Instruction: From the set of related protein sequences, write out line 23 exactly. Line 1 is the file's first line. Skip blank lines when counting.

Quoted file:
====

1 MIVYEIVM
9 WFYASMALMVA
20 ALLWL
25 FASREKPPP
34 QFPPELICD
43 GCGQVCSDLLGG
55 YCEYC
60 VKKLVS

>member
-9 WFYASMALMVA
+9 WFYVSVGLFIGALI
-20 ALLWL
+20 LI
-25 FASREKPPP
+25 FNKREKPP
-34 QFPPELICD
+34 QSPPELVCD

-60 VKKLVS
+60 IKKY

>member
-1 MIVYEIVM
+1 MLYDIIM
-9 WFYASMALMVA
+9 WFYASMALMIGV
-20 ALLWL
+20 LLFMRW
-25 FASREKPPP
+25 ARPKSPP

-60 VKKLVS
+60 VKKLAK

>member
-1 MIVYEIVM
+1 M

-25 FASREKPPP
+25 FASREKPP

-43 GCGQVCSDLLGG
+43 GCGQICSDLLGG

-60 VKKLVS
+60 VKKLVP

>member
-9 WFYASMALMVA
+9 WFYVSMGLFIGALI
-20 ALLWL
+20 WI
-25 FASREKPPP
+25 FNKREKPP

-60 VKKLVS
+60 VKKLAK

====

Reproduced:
-9 WFYASMALMVA